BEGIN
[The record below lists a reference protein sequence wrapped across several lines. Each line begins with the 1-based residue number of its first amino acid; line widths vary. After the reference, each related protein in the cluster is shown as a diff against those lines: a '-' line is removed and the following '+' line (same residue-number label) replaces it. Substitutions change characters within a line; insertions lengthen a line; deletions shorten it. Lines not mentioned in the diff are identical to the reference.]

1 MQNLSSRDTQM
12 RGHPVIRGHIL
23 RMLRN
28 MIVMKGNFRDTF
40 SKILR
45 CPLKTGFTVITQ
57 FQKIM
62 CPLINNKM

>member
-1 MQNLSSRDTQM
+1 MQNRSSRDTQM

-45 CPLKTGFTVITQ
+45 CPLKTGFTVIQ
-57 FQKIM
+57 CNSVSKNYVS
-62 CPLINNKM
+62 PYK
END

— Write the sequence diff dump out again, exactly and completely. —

[The record below lists a reference protein sequence wrapped across several lines. Each line begins with the 1-based residue number of its first amino acid; line widths vary. After the reference, each related protein in the cluster is shown as a diff against those lines: a '-' line is removed and the following '+' line (same residue-number label) replaces it. Substitutions change characters within a line; insertions lengthen a line; deletions shorten it. Lines not mentioned in the diff are identical to the reference.]

1 MQNLSSRDTQM
12 RGHPVIRGHIL
23 RMLRN
28 MIVMKGNFRDTF
40 SKILR
45 CPLKTGFTVITQ
57 FQKIM
62 CPLINNKM

>member
-1 MQNLSSRDTQM
+1 MQNRSSRDTQM

-45 CPLKTGFTVITQ
+45 CPLKTGFTVIQ
-57 FQKIM
+57 CNSVSKNYVS
-62 CPLINNKM
+62 PYK